Chronic respiratory diseases which is denoted as(CRDs), affect the airways and other structures of the lungs in as much making it difficult to breath.
        Most of the diseases of chronic respiratory disease include
  • Chronic obstructive pulmonary disease (COPD).
  •  Asthma.
  • pulmonary hypertension.


Those who smoke cigarettes increase their risk of developing lung cancer, Chronic Obstructive Pulmonary Disease (COPD) and asthma.

  • Exposure to tobacco smoke. The most significant risk factor for COPD is long-term cigarette smoking.
  • poor nutrition.
  • Occupational exposure to dusts and chemicals.
  • Exposure to fumes and smoke from carbon-based cooking and heating fuels, such as charcoal and gas.
  • Genetics.


The symptoms of chronic respiratory diseases include…

  • Shortness of breath, especially during physical activities.
  • Wheezing.
  • Chest tightness.
  • A chronic cough that may produce mucus (sputum) that may be clear, white, yellow or greenish.
  • Frequent respiratory infections.
  • Lack of energy.
  • Unintended weight loss (in later stages).


Its all depend on the respiratory condition, medications can include  oral steroids and intravenous treatment.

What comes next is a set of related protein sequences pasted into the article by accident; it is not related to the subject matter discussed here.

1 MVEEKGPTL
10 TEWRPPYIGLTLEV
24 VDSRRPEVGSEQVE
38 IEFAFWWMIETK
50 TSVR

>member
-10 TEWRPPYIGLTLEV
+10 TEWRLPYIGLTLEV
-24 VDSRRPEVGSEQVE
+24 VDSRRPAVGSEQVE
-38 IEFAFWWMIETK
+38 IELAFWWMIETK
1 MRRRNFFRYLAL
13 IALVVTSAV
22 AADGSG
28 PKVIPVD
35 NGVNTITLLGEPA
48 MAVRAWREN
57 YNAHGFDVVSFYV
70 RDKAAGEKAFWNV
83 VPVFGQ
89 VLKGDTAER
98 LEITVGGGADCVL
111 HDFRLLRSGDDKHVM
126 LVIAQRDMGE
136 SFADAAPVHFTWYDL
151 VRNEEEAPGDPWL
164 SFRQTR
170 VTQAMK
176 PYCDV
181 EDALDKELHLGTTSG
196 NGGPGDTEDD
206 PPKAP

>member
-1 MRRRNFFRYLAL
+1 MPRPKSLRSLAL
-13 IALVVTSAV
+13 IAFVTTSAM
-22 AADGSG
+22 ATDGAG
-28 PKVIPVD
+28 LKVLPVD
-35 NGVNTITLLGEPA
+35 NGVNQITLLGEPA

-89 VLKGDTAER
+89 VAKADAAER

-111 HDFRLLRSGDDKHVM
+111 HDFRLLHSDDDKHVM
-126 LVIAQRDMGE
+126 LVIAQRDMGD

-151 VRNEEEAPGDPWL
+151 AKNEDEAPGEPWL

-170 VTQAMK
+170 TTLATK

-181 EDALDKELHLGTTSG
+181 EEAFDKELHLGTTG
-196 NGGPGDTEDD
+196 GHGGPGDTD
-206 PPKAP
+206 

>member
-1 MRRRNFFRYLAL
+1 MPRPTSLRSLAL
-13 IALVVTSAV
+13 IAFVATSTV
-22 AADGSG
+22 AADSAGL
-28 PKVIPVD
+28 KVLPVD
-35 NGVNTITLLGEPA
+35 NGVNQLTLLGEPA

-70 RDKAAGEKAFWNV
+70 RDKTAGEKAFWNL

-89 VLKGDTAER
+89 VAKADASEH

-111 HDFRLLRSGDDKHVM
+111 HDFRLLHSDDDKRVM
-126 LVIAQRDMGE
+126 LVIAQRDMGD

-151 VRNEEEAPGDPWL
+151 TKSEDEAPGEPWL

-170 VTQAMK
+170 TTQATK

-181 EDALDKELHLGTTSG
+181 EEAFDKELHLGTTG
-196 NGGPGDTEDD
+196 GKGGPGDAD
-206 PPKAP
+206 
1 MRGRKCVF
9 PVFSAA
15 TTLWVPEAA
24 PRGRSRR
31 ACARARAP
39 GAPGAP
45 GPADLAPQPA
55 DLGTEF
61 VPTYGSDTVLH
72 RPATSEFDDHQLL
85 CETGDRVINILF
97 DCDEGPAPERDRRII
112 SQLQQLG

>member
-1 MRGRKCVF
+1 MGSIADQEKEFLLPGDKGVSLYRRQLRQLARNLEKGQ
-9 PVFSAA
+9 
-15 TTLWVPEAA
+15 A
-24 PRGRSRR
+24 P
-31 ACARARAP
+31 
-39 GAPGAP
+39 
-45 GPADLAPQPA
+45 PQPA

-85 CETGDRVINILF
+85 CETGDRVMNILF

• Bronchodilators. Bronchodilators are medications that usually come in inhalers — they relax the muscles around your airways.
  • Inhaled steroids.
  • Combination inhalers.
  • Oral steroids.
  • Phosphodiesterase-4 inhibitors.
  • Theophylline.
  • Antibiotics.


  • DON’T SMOKE: Cigarette smoking is the major cause of lung cancer and chronic obstructive pulmonary disease (COPD), which includes chronic bronchitis and emphysema. Cigarette smoke can narrow the air passages and make breathing more difficult. It causes chronic inflammation, or swelling in the lung, which can lead to chronic bronchitis. Over time cigarette smoke destroys lung tissue and may trigger changes that grow into cancer. Read more about chronic kidney disease
  • EXERCISE: Whether you are young or old, slender or large, able-bodied or living with a chronic illness or disability, being physically active can help keep your lungs healthy.
  • GETTING REGULAR CHECK-UP: Regular check-ups help prevent diseases, even when you are feeling well. This is especially true for lung disease, which sometimes goes undetected until it is serious. During a check-up, your healthcare provider will listen to your breathing and listen to your concerns.
  • Avoid Exposure to Indoor Pollutants That Can Damage Your Lungs.
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